What is a Junior ISA?

What is a Junior ISA?

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We all want to do what’s best for our kids. But putting something aside each month to give your little angels a financial head start in life isn’t always easy, especially when there’s always a new pair of shoes, school bag or coat to buy for someone. If you’re in a position where you can save for your child’s future, a Junior ISA could help. Here’s how it works.

 

It allows you to save tax-efficiently
Junior ISAs are a great way to boost your child’s financial future since they allow you to save and invest for them, tax-efficiently. What does this mean? Put simply, a Junior ISA can help to keep the Government’s hands off money you want to set aside for your child. When you pay into a Junior ISA, your child will not pay any tax on income they earn or returns they make, and your little angel would keep everything after fees and charges are taken. Junior ISAs were introduced in 2011 by the government to replace Child Trust Funds.

 

There are different types
There are two types of Junior ISA:

A Junior Cash ISA is essentially the same as a bank or building society savings account, but your child will not pay tax on any interest they earn on their savings. With a traditional savings account, your child would pay Income Tax on earnings above £1,000. With a Junior Cash ISA, your child earns a rate of interest, however, if this rate doesn’t exceed inflation, their savings will lose value in real terms. Also, there are restrictions on who can withdraw money from a Junior Cash ISA and when this can be withdrawn.

A Junior Stocks and Shares ISA is about investing your child’s money in shares and bonds without paying tax on any capital gains or dividends they receive from their investments. With investing there’s always a chance you could get back less than you put in, but it also means you could potentially get higher returns than cash savings over the long-term. A study conducted by Barclays1 has shown that historically, shares have performed better than cash 90% of the time when investing over a-10-year period.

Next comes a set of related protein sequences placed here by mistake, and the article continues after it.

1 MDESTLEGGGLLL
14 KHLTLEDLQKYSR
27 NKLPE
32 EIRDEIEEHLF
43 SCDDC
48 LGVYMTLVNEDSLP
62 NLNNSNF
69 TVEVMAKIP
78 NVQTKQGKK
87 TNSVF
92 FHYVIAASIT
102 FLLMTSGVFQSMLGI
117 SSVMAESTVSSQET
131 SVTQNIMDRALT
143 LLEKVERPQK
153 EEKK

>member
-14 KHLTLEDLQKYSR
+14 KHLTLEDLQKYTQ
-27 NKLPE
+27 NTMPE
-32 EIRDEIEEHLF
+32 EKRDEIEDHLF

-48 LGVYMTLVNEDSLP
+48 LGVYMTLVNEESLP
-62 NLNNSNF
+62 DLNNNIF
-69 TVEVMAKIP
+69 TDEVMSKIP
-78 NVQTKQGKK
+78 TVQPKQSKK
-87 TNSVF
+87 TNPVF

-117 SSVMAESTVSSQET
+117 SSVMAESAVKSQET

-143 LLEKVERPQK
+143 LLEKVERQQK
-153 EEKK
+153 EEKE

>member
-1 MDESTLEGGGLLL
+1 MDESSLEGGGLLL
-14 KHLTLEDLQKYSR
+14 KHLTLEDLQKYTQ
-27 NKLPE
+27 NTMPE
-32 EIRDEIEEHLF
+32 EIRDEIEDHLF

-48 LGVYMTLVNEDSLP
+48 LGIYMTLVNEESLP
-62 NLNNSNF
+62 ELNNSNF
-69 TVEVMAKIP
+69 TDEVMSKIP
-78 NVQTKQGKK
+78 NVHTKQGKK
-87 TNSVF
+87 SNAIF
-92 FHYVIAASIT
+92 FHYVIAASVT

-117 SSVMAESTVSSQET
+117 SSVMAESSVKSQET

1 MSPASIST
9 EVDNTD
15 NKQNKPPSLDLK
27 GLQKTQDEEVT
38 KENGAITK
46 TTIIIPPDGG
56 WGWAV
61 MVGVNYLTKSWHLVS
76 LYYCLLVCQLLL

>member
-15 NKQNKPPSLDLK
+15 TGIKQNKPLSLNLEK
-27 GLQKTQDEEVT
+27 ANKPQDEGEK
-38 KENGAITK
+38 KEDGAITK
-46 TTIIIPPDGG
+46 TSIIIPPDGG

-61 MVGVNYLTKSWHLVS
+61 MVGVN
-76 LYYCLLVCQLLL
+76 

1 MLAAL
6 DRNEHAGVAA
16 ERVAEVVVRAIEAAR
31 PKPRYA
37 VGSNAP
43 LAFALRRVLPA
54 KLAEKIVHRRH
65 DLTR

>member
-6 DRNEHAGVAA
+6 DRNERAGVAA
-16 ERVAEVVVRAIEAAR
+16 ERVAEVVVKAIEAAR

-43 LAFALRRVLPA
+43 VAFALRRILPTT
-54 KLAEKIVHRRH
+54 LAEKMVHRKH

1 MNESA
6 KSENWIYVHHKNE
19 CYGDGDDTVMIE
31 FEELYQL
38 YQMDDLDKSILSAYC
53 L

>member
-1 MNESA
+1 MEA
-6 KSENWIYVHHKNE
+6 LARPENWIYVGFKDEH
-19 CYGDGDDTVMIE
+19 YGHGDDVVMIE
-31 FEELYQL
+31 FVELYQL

1. Barclays Equity-Gilt Study: Source Telegraph: https://www.telegraph.co.uk/finance/personalfinance/investing/11477122/Historys-lesson-for-Isa-investors-Barclays-Equity-Gilt-Study-2015.html  

It comes with an annual allowance
Unlike an adult ISA, where you can open a new one every tax year, your child can have just one Junior Cash ISA and one Junior Stocks and Shares ISA account throughout their childhood, into which you can put up to a maximum £4,260 this tax year – this is your child’s annual allowance. In 2019/20, your child’s allowance will be £4,368. You can choose to put everything in one ISA or split the amount between the two types however you like. You have until midnight on the 5th April to use the annual allowance or you’ll lose it forever. On the 6th April, another cycle starts, and your child gets a new Junior ISA allowance.

 

It’s owned by your child
One of the most important benefits of a Junior ISA is that the money belongs to the child, so neither you nor anyone else can access it, ever. This is really useful if you’re one of the UK parents who admit to dipping into their kid’s cash savings.  The money is locked away until your child’s 18th birthday, when they gain control of their money and it becomes an adult ISA. At that point it’s up to them whether to keep saving and investing for their future.

 

It’s transferrable
Although your child can only ever have one Junior Cash ISA and one Junior Stocks and Shares ISA, you can transfer their Junior ISA to another provider if you’re unhappy with the service or returns they’re getting or the fees you’re paying. The amount you’re allowed to transfer will vary depending on the type of Junior ISA and the nature of the transfer:

  • If you want to transfer between two Junior Cash ISAs or two Junior Stocks and Shares ISAs, you must transfer the full balance.
  • If you want to transfer from a Junior Cash ISA to a Junior Stocks and Shares ISA or vice versa, you can transfer the balance in part or in full, since your child can hold one of each type of ISA at the same time.

If your child holds a Child Trust Fund, you can transfer it into either type of Junior ISA easily, using the official transfer form. However, you must transfer the full balance as you cannot hold both a Junior ISA and Child Trust Fund at the same time. Upon completion of the transfer, the Trust Fund will be closed.

 

Figures are based on past performance and past performance is not a reliable indicator of future results.

 

The tax treatment depends on your individual circumstances and maybe subject to change in the future.

 

Please remember the value of your investments can go down as well as up, and you could get back less than invested.

 

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The comments and opinions expressed in this article are the author's own and should not be taken as financial advice from Wealthify.

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